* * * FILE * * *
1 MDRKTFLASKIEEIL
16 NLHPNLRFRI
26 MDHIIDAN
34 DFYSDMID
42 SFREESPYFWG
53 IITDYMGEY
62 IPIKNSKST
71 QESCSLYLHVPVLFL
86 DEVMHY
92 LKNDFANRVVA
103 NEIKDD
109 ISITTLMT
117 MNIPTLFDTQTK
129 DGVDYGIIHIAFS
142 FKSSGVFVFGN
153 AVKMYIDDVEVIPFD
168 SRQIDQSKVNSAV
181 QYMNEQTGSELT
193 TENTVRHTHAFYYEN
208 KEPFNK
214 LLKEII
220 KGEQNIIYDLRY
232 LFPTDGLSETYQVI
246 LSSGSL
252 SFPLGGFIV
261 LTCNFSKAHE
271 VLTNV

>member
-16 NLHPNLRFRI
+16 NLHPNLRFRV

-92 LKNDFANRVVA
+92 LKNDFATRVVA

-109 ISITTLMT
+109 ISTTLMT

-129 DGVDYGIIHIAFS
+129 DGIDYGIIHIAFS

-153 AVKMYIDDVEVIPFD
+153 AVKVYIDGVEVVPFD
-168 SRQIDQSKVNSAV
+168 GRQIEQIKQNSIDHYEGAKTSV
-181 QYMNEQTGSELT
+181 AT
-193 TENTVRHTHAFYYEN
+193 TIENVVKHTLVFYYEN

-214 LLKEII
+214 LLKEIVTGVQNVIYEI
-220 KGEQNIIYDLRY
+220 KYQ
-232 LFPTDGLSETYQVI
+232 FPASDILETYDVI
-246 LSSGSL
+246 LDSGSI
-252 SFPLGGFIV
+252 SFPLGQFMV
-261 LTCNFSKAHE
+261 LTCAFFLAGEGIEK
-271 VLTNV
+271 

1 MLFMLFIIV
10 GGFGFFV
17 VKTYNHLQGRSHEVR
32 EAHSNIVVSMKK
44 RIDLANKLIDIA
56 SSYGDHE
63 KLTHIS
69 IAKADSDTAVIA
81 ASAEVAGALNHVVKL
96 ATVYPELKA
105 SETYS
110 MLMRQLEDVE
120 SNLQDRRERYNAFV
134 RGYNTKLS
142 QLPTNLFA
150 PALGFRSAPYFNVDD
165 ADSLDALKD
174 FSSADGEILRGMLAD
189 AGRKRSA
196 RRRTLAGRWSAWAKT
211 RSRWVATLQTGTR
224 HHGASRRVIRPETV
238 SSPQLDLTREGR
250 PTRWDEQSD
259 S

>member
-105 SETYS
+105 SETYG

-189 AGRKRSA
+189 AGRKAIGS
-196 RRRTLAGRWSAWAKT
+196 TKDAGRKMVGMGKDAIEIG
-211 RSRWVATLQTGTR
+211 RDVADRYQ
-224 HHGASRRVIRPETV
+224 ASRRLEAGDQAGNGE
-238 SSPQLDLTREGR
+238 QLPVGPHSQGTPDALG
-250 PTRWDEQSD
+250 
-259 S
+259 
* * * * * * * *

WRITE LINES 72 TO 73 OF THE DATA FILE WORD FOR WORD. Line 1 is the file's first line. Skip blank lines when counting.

134 RGYNTKLS
142 QLPTNLFA